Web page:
Use your business communications to improve business performance
Good business communications can positively influence business performance and productivity. Staff and customers feature prominently in most company vision and values statements. Improving customers’ experiences is usually an all-consuming obsession for sales and marketing teams.
The employee experience is becoming an equally important priority for HR departments – after all, businesses regularly assert the mantra “staff are our most important asset”.
How you communicate with both your staff and customers is an important way of showing you understand and respect them.
You should think about communicating simultaneously with both audiences as part of a concerted effort to grow your business. In a way, they are two sides of the same coin. Timothy R Clark, CEO of LeaderFactor, hits the nail on the head: “Highly engaged employees make the customer experience. Disengaged employees break it.”
Think of each piece of communication that you publish as a golden opportunity to build better experiences for these two audiences. The channels you use to communicate are relatively easy to set up. Newsletters, magazines, blogs, emails and apps, to name a few. What you put in them is often trickier to get right. The most impactful internal and external communications are down to good storytelling.
Clear the roadblocks to effective communications
There are likely to be roadblocks on the route to smoothly achieving your internal and external communications goals. Here are some of the hurdles that small businesses, medium-sized businesses and enterprises are likely to face – together with ideas on how to overcome them.
Let’s start with staff communications.
Senior management should support but not dominate internal communications
Internal communications need buy-in and support from the top. This adds credibility to the content and should provide stronger momentum for your communications.
However, it can create two challenges. First, senior management may lack the time – or inclination – to focus on internal communications. Data from Gallup shows that only 13% of employees strongly agree that leaders communicate effectively with the rest of the organisation.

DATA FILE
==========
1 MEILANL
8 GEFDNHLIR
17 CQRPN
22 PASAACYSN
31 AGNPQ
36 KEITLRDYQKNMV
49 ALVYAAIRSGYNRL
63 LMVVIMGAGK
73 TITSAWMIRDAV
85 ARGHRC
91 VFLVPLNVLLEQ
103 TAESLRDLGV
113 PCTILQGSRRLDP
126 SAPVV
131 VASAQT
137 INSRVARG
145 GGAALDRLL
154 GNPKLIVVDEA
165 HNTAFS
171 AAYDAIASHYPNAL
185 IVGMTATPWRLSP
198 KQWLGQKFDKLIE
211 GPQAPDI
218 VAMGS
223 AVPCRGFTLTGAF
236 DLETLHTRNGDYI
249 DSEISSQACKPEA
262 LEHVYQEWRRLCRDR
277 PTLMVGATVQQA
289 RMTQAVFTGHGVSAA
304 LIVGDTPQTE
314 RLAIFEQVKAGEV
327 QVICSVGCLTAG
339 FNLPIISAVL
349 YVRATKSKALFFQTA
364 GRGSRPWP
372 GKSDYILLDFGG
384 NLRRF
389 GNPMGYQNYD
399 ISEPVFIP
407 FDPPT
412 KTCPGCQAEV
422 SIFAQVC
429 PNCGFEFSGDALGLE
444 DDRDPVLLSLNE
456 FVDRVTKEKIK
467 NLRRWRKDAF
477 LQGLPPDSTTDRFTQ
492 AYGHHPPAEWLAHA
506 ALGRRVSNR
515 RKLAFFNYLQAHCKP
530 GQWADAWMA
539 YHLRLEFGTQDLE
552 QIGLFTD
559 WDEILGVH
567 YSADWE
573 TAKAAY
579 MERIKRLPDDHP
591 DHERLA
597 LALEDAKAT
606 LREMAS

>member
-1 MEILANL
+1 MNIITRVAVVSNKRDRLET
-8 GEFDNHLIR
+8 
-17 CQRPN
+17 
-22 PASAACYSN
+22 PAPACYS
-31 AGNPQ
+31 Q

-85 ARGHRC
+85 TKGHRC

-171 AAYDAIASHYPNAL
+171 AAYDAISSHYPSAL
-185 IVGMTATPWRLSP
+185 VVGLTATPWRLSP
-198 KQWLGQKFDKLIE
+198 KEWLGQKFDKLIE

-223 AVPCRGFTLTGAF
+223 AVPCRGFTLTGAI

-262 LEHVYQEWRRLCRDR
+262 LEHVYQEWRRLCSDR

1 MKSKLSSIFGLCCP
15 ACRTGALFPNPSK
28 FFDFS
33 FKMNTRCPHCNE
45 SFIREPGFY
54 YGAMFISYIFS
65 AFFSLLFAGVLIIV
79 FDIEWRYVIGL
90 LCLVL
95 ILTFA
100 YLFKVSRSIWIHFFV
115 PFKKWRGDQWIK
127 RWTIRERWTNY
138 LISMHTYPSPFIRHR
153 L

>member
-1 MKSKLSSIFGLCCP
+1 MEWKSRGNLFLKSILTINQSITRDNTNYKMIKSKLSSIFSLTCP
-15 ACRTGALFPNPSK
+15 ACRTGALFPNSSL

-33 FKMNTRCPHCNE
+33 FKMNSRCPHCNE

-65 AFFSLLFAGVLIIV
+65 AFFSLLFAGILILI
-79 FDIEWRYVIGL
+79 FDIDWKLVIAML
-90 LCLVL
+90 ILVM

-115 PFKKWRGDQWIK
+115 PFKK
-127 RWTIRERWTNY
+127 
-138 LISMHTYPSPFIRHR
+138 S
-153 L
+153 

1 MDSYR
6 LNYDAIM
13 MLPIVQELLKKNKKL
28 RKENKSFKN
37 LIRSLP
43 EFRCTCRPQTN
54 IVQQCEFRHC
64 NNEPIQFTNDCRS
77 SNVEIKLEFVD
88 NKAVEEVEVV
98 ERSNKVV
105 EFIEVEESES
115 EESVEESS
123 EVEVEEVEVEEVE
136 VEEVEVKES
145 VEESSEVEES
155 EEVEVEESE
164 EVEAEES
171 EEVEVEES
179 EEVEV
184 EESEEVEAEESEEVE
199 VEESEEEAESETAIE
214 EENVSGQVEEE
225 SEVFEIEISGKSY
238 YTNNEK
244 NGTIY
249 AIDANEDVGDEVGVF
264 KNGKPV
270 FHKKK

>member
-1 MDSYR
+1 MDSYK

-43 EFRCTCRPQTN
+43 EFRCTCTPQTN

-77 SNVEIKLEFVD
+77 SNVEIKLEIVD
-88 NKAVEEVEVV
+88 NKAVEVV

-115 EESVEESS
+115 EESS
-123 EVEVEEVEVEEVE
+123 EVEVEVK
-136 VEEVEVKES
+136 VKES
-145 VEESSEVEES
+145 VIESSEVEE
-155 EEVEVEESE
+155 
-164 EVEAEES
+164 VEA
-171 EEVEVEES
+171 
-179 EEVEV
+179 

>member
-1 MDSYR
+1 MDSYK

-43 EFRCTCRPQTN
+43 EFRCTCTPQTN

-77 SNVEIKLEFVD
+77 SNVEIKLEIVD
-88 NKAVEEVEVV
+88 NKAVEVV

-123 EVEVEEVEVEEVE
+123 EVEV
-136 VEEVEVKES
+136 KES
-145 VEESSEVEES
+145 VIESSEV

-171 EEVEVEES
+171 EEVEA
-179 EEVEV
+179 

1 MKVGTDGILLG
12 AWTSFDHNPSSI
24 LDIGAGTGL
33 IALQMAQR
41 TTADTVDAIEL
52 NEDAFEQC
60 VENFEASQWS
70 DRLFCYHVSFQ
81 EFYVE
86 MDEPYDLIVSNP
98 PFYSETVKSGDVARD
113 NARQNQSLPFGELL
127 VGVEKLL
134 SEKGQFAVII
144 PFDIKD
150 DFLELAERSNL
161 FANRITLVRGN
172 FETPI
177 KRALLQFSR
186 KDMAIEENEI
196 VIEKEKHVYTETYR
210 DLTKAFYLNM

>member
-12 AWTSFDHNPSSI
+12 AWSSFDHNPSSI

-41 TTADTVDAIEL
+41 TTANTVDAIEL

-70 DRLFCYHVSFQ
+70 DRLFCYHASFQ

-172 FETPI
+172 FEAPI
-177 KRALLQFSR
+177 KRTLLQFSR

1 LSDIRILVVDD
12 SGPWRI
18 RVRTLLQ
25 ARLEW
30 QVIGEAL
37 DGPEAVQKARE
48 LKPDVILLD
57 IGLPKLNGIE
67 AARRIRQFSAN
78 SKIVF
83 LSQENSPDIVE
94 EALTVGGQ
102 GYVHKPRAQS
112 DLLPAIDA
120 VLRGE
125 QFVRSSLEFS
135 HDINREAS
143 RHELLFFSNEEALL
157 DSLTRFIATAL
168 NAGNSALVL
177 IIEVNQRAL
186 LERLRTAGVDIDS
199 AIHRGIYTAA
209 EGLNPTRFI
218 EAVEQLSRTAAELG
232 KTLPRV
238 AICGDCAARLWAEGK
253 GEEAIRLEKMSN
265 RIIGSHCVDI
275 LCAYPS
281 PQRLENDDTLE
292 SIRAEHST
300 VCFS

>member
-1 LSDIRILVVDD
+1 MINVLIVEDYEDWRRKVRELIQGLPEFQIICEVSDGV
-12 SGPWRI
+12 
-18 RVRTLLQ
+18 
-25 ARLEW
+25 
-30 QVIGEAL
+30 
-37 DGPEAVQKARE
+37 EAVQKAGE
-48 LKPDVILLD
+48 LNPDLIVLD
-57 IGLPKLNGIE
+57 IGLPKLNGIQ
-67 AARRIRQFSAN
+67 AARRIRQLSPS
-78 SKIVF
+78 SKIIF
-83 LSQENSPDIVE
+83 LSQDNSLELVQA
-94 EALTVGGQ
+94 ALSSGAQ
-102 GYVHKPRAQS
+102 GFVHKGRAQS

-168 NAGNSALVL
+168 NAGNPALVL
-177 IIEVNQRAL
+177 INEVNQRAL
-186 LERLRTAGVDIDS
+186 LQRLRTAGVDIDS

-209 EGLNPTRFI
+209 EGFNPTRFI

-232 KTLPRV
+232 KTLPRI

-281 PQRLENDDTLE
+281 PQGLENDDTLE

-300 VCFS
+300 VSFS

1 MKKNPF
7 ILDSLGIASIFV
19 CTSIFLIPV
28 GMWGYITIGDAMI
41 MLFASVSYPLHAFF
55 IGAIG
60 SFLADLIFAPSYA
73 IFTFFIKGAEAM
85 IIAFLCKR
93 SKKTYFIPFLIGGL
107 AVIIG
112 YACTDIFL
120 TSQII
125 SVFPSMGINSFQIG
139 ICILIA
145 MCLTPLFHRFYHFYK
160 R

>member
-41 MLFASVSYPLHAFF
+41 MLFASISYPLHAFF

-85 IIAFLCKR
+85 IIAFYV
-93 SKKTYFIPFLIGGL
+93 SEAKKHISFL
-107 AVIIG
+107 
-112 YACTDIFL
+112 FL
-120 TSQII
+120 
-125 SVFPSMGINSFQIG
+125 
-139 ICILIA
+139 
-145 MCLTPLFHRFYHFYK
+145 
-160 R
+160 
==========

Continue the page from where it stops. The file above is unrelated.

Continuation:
Second, there is the risk of managers dominating the platform. You don’t want employees seeing ‘their’ company newsletter as just another management mouthpiece. Fostering honest and open internal communications is one of the key leadership skills of the 21st century.
• Good leaders listen. They can demonstrate this by balancing the content of their internal communications, so it isn’t top-heavy with corporate messaging
• Whenever you share important company messages do it in a palatable way that staff will find easy to digest
• Report honestly on setbacks, as well as progress, to build trust in what you are saying
• Respond quickly to negative situations with real examples of what you are doing to turn things around
Improve productivity with two-way internal communications
Research by the Chartered Institute of Personnel and Development (CIPD) found that a quarter of employees said they rarely or never have the opportunity to raise ideas or concerns to improve how their business functions. A quarter reported that they often choose not to speak up, even though they have something they’d like to say. If you get staff on your side then they’re likely to want to work harder for you.
• Use your internal communications to encourage people to share their views – both positive and negative. Then make sure you follow up, and report on, the actions you plan for remedying unsatisfactory situations
• If staff are more involved in the process they should feel ownership of internal communications, such as a newsletter, so it becomes a trusted channel for giving information
• Feature plenty of comments and quotes from staff in your news – that’s usually who colleagues most want to read about